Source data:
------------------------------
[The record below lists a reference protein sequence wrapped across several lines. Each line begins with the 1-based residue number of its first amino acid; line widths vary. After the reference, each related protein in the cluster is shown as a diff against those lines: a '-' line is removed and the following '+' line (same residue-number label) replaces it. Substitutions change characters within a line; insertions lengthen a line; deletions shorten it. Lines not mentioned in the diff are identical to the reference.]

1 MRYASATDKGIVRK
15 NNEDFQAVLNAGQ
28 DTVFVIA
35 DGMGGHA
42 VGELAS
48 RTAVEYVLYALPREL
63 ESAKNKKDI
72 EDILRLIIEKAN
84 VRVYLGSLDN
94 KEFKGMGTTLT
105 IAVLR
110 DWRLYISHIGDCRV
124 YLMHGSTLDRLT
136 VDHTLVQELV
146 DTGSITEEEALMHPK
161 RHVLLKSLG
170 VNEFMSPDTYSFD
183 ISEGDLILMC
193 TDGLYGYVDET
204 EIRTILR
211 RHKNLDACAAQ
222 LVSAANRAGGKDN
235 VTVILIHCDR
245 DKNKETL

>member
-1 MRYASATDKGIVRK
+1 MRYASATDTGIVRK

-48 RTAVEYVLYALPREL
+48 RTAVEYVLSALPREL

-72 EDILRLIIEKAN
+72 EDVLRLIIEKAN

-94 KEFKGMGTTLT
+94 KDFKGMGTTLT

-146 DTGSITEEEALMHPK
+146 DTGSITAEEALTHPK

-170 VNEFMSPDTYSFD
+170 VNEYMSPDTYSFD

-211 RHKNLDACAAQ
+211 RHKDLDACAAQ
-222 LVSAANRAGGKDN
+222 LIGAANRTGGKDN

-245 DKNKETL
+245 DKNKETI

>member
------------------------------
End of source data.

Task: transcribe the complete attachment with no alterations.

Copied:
[The record below lists a reference protein sequence wrapped across several lines. Each line begins with the 1-based residue number of its first amino acid; line widths vary. After the reference, each related protein in the cluster is shown as a diff against those lines: a '-' line is removed and the following '+' line (same residue-number label) replaces it. Substitutions change characters within a line; insertions lengthen a line; deletions shorten it. Lines not mentioned in the diff are identical to the reference.]

1 MRYASATDKGIVRK
15 NNEDFQAVLNAGQ
28 DTVFVIA
35 DGMGGHA
42 VGELAS
48 RTAVEYVLYALPREL
63 ESAKNKKDI
72 EDILRLIIEKAN
84 VRVYLGSLDN
94 KEFKGMGTTLT
105 IAVLR
110 DWRLYISHIGDCRV
124 YLMHGSTLDRLT
136 VDHTLVQELV
146 DTGSITEEEALMHPK
161 RHVLLKSLG
170 VNEFMSPDTYSFD
183 ISEGDLILMC
193 TDGLYGYVDET
204 EIRTILR
211 RHKNLDACAAQ
222 LVSAANRAGGKDN
235 VTVILIHCDR
245 DKNKETL

>member
-1 MRYASATDKGIVRK
+1 MRYASATDTGIVRK

-48 RTAVEYVLYALPREL
+48 RTAVEYVLSALPREL

-72 EDILRLIIEKAN
+72 EDVLRLIIEKAN

-94 KEFKGMGTTLT
+94 KDFKGMGTTLT

-146 DTGSITEEEALMHPK
+146 DTGSITAEEALTHPK

-170 VNEFMSPDTYSFD
+170 VNEYMSPDTYSFD

-211 RHKNLDACAAQ
+211 RHKDLDACAAQ
-222 LVSAANRAGGKDN
+222 LIGAANRTGGKDN

-245 DKNKETL
+245 DKNKETI

>member